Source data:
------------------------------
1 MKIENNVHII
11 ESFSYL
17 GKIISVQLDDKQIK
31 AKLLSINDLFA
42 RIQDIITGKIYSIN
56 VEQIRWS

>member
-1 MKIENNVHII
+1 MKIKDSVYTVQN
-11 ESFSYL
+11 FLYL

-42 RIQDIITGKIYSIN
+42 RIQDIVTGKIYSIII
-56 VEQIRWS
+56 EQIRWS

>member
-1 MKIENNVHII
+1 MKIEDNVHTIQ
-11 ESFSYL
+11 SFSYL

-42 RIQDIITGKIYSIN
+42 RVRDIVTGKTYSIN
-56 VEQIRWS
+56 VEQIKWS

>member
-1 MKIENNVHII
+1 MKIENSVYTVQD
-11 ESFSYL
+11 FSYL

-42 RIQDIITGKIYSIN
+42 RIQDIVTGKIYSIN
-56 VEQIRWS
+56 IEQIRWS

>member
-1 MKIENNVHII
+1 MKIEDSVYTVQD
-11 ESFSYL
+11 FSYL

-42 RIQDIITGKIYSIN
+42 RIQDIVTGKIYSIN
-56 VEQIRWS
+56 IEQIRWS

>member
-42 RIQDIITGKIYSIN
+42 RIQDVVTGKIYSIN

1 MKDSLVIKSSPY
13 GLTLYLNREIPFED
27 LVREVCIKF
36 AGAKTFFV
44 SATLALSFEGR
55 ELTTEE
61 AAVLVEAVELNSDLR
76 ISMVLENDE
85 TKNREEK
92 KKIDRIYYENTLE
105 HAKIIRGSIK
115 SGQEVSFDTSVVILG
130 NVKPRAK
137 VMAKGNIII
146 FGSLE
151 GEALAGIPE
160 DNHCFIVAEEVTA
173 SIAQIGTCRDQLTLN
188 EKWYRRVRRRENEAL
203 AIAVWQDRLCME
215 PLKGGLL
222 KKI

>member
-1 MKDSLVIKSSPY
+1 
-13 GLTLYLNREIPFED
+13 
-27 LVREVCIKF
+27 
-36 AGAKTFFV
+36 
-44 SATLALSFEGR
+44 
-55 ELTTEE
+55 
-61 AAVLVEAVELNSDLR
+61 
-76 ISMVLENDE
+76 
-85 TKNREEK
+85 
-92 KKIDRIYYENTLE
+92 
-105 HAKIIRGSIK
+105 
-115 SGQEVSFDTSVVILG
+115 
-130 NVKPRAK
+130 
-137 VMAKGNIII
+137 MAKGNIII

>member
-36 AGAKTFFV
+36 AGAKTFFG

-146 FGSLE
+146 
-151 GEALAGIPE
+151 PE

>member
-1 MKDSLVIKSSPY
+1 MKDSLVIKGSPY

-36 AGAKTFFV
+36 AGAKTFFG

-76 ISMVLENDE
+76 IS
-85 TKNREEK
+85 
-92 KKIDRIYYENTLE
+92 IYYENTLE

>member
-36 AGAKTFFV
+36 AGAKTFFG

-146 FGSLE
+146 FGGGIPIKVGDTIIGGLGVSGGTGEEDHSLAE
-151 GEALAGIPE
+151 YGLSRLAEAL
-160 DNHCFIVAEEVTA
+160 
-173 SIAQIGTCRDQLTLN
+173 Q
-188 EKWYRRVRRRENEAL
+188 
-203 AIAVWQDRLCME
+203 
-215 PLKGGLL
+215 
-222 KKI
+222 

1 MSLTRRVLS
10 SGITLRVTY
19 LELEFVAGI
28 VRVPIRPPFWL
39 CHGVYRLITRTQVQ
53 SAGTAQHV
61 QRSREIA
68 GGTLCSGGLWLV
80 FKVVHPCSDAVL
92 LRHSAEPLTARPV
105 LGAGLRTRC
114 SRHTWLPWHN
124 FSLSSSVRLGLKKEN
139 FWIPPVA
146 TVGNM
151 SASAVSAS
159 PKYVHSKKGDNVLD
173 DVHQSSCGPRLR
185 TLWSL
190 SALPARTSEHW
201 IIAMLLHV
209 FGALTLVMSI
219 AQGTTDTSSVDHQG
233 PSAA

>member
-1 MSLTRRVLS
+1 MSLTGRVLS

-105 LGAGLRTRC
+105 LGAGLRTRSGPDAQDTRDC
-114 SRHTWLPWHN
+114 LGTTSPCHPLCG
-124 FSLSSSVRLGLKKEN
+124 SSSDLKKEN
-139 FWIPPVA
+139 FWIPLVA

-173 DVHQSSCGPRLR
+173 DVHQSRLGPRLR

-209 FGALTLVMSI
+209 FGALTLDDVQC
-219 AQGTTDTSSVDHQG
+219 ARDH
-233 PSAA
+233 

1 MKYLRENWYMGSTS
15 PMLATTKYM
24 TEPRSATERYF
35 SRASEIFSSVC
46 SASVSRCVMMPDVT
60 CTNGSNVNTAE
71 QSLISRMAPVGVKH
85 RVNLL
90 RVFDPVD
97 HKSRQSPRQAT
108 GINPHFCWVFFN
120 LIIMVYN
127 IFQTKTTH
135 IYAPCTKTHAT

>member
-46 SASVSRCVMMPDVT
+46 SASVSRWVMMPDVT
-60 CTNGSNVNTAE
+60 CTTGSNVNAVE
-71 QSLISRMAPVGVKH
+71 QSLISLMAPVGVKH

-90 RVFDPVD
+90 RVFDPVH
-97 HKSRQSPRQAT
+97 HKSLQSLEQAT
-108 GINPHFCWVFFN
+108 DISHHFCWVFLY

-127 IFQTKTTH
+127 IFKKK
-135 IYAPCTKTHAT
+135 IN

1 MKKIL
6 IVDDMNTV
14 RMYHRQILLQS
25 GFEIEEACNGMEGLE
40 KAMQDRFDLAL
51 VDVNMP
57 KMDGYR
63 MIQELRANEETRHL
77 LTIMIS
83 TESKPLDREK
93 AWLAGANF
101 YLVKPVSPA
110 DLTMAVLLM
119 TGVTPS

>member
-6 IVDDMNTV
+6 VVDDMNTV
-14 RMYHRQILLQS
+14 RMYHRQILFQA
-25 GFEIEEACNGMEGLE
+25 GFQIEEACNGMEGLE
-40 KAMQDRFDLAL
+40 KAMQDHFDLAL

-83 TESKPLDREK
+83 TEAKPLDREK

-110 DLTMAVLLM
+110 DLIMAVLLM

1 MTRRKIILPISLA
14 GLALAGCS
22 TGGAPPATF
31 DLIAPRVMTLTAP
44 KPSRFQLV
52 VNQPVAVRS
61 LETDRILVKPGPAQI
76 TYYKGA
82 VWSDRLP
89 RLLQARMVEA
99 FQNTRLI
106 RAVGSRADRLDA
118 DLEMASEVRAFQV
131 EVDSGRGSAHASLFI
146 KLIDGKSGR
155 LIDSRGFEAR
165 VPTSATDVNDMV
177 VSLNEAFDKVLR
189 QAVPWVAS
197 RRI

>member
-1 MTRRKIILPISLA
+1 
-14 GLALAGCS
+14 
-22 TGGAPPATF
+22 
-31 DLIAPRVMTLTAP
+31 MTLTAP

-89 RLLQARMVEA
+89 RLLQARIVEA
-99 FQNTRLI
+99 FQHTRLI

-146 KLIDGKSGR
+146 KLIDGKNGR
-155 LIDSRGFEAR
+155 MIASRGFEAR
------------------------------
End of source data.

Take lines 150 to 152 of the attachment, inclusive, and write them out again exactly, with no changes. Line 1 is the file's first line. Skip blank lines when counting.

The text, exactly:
159 PKYVHSKKGDNVLD
173 DVHQSSCGPRLR
185 TLWSL